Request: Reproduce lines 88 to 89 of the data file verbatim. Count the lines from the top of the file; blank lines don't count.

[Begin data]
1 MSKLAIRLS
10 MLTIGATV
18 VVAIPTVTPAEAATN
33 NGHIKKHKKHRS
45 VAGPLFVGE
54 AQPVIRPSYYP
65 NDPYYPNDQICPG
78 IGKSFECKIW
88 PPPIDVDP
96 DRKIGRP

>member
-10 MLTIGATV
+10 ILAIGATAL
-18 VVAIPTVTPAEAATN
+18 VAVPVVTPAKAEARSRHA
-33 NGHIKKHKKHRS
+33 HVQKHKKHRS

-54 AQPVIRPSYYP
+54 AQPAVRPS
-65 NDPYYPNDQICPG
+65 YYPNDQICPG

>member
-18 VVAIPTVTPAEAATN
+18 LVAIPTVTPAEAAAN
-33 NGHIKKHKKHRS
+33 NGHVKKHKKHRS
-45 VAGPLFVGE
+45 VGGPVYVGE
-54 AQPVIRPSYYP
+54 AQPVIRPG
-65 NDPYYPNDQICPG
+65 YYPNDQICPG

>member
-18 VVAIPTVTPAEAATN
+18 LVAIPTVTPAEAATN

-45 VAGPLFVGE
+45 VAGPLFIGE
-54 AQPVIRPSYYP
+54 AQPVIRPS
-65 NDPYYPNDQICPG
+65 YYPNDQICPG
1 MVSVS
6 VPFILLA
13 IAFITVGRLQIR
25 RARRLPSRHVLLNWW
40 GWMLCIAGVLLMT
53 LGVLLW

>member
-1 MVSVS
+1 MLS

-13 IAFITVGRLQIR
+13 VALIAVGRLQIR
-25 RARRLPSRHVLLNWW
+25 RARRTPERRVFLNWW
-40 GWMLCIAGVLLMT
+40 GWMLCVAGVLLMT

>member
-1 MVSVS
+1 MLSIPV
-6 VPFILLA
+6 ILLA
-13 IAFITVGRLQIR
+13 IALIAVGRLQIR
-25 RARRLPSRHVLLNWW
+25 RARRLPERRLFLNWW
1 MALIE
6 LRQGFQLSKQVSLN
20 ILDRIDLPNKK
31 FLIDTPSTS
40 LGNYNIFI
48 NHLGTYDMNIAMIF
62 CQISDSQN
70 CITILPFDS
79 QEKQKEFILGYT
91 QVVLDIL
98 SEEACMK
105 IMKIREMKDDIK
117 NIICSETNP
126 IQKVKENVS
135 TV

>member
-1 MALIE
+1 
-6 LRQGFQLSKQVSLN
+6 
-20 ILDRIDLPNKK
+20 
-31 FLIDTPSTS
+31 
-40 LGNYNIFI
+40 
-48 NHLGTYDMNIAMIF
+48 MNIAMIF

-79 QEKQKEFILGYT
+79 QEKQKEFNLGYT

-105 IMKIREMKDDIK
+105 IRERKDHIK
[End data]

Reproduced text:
-31 FLIDTPSTS
+31 